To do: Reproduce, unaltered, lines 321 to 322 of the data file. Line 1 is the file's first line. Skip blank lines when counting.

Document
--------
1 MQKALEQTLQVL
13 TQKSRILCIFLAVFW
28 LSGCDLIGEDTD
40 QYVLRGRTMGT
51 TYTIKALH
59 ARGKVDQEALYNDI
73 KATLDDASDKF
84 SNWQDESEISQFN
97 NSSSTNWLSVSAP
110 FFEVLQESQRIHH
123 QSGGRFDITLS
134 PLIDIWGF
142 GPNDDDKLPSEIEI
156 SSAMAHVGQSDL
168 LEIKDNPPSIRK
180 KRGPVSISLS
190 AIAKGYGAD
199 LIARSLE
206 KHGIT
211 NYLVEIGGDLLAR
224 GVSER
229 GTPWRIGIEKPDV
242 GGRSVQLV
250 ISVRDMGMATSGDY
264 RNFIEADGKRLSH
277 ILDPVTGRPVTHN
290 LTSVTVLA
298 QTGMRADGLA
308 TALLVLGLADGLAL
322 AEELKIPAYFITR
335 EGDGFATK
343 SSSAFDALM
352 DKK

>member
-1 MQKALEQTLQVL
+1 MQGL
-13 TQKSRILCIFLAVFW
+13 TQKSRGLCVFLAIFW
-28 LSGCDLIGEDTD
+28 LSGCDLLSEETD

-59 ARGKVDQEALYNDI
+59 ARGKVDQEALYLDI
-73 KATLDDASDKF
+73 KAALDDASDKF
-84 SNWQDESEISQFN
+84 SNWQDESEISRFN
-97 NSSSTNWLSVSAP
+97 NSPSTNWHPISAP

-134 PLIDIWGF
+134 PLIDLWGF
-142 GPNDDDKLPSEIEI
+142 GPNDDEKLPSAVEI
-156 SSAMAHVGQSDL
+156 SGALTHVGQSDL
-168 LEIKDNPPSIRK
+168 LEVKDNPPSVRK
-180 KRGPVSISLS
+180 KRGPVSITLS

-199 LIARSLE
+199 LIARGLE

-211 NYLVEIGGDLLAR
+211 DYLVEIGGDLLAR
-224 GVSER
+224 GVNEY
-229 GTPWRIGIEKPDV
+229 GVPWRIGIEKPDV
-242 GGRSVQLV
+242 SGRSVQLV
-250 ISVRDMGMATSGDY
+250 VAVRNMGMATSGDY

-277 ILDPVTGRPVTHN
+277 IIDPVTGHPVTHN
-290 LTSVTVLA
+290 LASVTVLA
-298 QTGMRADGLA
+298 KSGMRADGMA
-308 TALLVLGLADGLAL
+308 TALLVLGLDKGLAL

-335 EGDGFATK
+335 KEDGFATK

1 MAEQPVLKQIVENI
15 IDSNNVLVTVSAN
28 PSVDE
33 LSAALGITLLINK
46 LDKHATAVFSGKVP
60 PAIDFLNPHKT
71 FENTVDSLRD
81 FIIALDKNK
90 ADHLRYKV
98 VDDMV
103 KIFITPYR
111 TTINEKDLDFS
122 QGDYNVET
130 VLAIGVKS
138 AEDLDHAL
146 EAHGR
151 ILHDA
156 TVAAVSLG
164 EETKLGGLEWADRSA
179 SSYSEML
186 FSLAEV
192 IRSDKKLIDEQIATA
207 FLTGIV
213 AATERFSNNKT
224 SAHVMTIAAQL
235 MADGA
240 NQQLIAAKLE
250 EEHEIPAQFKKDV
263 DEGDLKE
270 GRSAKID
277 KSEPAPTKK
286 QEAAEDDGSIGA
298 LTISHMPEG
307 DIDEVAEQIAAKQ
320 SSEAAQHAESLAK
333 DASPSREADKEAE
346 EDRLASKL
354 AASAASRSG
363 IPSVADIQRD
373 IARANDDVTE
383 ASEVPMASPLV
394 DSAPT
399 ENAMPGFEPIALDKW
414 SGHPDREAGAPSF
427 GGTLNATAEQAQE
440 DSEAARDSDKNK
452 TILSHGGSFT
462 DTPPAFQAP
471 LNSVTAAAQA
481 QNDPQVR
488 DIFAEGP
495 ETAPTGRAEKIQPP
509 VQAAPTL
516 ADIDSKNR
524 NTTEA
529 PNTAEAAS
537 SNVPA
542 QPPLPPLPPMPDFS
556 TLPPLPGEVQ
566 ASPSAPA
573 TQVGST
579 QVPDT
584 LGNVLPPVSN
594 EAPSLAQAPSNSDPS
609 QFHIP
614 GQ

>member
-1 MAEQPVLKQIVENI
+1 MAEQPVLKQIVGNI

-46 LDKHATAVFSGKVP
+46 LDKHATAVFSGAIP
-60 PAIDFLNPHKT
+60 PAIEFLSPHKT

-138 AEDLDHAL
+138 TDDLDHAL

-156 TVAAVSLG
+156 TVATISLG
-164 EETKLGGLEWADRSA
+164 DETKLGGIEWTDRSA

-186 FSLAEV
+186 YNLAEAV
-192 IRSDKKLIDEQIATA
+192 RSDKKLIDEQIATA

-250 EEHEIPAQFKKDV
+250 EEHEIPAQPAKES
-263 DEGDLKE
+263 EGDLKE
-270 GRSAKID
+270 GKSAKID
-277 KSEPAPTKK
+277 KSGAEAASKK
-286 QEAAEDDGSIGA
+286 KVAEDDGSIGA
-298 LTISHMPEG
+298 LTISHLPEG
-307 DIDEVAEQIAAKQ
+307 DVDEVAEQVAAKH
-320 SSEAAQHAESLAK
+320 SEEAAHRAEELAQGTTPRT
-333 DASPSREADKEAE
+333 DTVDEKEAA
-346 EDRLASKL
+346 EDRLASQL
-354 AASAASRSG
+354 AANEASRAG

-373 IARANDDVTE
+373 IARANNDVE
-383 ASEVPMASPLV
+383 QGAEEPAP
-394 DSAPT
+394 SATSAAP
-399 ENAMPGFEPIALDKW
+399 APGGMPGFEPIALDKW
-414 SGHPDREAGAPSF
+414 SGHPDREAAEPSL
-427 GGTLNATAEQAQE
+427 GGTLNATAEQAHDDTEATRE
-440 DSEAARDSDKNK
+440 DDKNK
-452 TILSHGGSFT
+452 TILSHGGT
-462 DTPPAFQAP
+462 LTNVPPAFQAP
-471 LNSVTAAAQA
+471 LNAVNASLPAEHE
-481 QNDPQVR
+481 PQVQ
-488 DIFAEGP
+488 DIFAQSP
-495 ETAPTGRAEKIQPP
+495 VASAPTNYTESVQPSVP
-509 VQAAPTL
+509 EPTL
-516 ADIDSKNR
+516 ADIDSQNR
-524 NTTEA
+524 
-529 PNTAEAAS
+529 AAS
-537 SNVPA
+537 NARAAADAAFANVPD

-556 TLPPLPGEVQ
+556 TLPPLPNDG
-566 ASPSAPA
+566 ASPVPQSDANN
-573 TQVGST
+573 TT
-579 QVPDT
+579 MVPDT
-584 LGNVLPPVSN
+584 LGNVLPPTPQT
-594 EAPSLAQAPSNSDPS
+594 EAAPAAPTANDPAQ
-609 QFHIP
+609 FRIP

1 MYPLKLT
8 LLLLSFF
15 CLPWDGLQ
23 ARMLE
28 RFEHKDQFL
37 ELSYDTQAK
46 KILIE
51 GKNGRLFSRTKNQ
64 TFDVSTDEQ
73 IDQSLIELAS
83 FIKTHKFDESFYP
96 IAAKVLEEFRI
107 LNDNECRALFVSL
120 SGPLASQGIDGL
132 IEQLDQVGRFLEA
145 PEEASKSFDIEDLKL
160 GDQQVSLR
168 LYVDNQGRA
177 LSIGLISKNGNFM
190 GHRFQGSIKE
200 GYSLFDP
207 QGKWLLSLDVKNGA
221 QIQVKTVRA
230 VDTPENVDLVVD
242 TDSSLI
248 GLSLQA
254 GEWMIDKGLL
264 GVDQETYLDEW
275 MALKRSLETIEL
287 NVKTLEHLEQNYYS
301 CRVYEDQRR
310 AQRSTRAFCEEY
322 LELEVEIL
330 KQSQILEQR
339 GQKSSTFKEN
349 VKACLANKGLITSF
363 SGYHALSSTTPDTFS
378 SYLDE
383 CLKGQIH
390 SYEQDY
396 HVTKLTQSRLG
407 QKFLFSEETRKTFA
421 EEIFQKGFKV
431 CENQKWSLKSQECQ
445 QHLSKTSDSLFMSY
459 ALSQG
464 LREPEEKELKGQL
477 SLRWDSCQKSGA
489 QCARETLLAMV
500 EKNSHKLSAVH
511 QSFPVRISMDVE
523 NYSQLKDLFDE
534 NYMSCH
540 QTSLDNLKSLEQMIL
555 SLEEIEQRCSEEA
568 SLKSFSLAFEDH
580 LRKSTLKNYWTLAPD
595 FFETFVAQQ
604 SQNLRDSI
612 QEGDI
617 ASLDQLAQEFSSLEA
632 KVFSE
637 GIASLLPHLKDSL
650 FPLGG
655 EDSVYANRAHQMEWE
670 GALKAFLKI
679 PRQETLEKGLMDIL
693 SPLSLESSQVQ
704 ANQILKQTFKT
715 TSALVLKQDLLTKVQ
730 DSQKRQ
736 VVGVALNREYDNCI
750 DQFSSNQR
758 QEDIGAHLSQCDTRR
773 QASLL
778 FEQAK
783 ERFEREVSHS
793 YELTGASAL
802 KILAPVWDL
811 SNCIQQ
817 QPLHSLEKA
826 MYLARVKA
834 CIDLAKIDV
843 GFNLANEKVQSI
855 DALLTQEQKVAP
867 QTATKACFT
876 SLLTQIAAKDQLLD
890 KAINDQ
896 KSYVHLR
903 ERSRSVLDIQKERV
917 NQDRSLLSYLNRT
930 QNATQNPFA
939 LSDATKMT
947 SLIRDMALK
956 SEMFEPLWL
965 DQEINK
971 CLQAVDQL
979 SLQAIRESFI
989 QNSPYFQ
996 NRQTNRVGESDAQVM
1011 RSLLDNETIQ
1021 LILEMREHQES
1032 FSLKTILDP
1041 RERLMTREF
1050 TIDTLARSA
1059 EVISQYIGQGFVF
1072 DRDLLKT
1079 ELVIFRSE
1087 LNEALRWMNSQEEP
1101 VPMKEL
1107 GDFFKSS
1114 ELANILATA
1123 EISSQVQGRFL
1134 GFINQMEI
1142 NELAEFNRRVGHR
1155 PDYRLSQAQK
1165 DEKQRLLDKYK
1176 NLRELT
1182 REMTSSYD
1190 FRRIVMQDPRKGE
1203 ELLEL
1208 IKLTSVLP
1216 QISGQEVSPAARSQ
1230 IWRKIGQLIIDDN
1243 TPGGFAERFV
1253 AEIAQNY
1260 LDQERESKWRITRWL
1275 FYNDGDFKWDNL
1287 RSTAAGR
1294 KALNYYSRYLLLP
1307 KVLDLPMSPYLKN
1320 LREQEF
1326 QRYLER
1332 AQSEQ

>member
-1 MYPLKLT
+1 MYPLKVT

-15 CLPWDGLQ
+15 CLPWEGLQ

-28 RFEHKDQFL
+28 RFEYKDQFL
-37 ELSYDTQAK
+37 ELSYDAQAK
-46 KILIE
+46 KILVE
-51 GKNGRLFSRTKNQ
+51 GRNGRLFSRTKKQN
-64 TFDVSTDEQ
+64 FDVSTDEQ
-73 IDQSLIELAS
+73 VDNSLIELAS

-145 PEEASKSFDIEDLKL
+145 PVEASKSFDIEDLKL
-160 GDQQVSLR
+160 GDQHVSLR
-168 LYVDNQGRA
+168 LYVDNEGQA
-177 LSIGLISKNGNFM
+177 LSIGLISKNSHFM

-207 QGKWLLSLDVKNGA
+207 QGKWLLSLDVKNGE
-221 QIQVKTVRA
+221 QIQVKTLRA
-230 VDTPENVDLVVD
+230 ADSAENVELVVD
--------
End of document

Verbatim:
867 QTATKACFT
876 SLLTQIAAKDQLLD